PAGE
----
May 15, 1998
The following ISBNs are associated with this title:
ISBN - 10: 1853261025
ISBN - 13: 9781853261022
From the Publisher
These witty stories were orignally told by Rudyard Kipling to his own children. In them he gives fanciful accounts of how and why things came to be as they are.
Generations of children have delighted to learn how the Leopard got his spots, how the Elephant's Child on the banks of the great grey-green Limpopo acquired his trunk with the help of the Crocodile, and of the beginning of the Armadillos.
Beautifully illustrated in black-and-white by the author, these delightful tales will hold the reader and listener spellbound.
12 cm x 20 cm 144 page pocketbook.
About the Author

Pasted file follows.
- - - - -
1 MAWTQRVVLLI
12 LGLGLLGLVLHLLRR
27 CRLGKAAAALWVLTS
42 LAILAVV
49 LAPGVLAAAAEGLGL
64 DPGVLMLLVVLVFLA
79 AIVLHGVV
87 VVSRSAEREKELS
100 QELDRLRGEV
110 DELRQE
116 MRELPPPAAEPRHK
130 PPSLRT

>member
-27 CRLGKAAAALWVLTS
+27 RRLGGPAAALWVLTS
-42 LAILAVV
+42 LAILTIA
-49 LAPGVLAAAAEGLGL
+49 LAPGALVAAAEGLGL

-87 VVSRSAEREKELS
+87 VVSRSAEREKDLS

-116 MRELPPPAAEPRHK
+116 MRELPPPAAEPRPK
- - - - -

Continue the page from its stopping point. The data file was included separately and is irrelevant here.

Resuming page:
Kipling, who as a novelist dramatized the ambivalence of the British colonial experience, was born of English parents in Bombay and as a child knew Hindustani better than English. He spent an unhappy period of exile from his parents (and the Indian heat) with a harsh aunt in England, followed by the public schooling that inspired his "Stalky" stories. He returned to India at 18 to work on the staff of the Lahore Civil and Military Gazette and rapidly became a prolific writer. His mildly satirical work won him a reputation in England, and he returned there in 1889. Shortly after, his first novel, The Light That Failed (1890) was published, but it was not altogether successful. In the early 1890s, Kipling met and married Caroline Balestier and moved with her to her family's estate in Brattleboro, Vermont. While there he wrote Many Inventions (1893), The Jungle Book (1894-95), and Captains Courageous (1897). He became dissatisfied with life in America, however, and moved back to England, returning to America only when his daughter died of pneumonia. Kipling never again returned to the United States, despite his great popularity there. Short stories form the greater portion of Kipling's work and are of several distinct types. Some of his best are stories of the supernatural, the eerie and unearthly, such as "The Phantom Rickshaw,""The Brushwood Boy," and "They." His tales of gruesome horror include "The Mark of the Beast" and "The Return of Imray.""William the Conqueror" and "The